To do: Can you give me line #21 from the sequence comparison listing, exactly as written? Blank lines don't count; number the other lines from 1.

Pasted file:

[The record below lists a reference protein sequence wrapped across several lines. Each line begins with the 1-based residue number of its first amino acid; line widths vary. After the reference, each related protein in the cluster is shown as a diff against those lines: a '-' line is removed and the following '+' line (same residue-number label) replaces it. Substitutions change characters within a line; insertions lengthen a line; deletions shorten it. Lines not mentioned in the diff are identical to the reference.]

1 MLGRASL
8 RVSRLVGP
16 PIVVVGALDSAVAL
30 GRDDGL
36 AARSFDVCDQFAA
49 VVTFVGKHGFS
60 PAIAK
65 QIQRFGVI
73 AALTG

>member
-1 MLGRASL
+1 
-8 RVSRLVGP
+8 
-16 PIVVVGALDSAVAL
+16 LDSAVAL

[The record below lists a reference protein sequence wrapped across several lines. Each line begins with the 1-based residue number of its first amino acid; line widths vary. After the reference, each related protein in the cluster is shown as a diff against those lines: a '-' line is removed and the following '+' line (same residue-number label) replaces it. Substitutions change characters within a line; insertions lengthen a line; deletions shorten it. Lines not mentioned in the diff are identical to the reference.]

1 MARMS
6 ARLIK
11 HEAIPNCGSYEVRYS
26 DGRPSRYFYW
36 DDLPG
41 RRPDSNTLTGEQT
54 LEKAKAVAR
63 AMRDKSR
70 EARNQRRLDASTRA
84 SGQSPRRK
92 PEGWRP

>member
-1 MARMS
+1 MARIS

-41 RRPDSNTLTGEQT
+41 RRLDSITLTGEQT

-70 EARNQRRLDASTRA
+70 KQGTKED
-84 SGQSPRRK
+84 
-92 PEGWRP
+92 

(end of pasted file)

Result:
11 HEAIPNCGSYEVRYS